While recent research questions the disproportionately high rates of alcohol and drug abuse among the homeless population, and no agreed-upon statistics exist, poor people who abuse substances are far more likely to experience homelessness than their sober counterparts.
Are veterans more likely than other populations to be homeless?
Yes. About 40% of homeless men are veterans, although veterans comprise only 34% of the general adult male population. The National Coalition for Homeless estimates that on any given night, 200,000 veterans are homeless.
What are some other demographics of homeless people?*
Racial and ethnic minorities, particularly African-Americans, are overrepresented
41% are non-Hispanic whites (compared to 76% of the general population)
40% are African-Americans (compared to 11% of the general population)
11% are Hispanic (compared to 9% of the general population)
8% are Native American (compared to 1% of the general population)
Homelessness continues to be a largely urban phenomenon:
71% are in central cities
21% are in suburbs
9% are in rural areas
People who are homeless frequently report health problems:
38% report alcohol use problems
26% report other drug use problems
39% report some form of mental health problems (20-25% meet criteria for serious mental illness)
66% report either substance use and/or mental health problems
3% report having HIV / AIDS
26% report acute health problems other than HIV / AIDS such as tuberculosis, pneumonia, or sexually transmitted diseases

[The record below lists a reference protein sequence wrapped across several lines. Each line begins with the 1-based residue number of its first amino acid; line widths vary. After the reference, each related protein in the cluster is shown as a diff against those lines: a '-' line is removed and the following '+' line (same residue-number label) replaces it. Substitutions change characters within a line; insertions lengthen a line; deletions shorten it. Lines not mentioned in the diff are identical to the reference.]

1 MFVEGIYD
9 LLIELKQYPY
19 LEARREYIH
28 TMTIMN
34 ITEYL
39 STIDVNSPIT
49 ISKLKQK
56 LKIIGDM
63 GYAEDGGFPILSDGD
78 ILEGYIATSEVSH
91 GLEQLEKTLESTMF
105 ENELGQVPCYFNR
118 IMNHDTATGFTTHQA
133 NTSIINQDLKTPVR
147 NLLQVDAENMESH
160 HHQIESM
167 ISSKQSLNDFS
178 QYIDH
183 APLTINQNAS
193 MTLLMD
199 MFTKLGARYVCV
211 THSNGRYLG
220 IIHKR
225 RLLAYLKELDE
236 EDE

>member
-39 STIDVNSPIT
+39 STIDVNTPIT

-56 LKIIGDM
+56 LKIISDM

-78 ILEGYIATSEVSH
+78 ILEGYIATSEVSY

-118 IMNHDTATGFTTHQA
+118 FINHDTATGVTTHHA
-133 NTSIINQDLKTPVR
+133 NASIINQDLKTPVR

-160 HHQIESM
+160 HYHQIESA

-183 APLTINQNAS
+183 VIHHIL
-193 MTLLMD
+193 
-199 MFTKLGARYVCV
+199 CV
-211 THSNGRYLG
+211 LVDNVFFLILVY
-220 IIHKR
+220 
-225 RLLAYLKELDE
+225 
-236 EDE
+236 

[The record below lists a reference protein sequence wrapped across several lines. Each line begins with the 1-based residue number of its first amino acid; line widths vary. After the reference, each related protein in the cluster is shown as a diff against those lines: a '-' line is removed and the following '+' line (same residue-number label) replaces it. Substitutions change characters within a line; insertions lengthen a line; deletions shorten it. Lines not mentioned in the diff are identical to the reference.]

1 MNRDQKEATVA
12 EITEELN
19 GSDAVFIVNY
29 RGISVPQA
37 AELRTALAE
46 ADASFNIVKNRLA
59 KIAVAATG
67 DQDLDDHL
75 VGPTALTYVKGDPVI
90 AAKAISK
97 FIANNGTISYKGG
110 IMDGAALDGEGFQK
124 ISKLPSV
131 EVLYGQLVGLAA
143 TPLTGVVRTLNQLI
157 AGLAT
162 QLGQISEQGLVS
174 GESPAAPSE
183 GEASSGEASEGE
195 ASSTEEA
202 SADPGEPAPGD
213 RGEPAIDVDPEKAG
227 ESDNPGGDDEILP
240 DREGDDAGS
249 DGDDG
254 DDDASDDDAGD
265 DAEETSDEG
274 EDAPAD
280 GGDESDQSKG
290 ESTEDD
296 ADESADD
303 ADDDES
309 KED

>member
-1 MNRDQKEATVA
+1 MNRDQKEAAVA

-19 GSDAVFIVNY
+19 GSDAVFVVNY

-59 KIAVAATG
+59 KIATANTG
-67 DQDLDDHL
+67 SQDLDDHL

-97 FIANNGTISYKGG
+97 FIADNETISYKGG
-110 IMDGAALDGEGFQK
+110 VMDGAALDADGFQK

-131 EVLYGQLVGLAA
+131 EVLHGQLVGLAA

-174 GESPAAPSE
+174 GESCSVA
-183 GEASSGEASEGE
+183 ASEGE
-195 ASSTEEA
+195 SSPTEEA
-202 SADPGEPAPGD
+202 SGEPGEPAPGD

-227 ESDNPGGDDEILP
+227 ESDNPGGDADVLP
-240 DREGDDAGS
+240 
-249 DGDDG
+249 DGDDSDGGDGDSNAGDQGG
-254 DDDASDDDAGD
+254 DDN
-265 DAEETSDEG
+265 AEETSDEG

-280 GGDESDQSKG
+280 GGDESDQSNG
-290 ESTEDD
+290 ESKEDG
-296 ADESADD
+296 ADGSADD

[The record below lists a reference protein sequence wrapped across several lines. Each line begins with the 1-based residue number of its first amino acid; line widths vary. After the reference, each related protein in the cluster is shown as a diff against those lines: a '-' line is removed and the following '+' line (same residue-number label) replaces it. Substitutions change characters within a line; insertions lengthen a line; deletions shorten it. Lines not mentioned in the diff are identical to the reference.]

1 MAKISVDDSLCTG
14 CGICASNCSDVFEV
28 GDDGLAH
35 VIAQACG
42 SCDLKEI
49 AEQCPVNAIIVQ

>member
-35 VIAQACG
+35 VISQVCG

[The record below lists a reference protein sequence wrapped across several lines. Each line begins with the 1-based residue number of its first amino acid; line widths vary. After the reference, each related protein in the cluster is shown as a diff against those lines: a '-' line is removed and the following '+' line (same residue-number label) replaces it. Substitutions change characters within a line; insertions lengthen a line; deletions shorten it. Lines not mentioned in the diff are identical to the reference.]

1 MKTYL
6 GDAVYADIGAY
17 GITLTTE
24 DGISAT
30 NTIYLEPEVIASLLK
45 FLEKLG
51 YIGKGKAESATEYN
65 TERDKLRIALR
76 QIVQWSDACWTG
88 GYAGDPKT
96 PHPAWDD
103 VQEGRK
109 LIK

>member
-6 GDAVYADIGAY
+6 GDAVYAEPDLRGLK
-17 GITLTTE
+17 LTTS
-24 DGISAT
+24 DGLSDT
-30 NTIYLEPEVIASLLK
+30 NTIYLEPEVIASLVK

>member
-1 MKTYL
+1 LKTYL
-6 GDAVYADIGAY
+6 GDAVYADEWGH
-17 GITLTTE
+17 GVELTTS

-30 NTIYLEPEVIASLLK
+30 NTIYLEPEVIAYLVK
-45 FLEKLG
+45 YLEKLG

46% report chronic health conditions such as high blood pressure, diabetes, or cancer
Figures based on 1996 data from Samhshas National Mental Health Information Center.
What legislation exists that addresses homelessness?
The McKinney-Vento Homeless Assistance Act was the first — and remains the only — major federal legislative response to homelessness. President Ronald Reagan signed the act into law in 1987.
Although the Act has undergone many changes since its inception, it resulted in several programs that have helped hundreds of thousands of Americans regain stability through emergency shelter, transitional housing, job training, primary health care, education, and some permanent housing. However, critics claim the greatest weakness of the Act is that it responds to the symptoms of homelessness more than its causes. (Homeless Facts, 2007)
Figure 2: Number of Homeless People in Each State (Homeless Facts, 2007)
The following figure (1) portrays Manuel Hernandez in homeless encampment under a California freeway on November 10, 2007.
Figure 3: Manuel Hernandez (photo by Gary Kazanjian, Study, 2007)
The following figure shows a number of families with children sitting in a sidewalk in one of LAs skid row areas – waiting for the shelters to open.
Figure 4: Waiting for the Shelter to Open (Mediha Fejzagic DiMartino/Staff Photographer) in (Secret Homeless, 2008)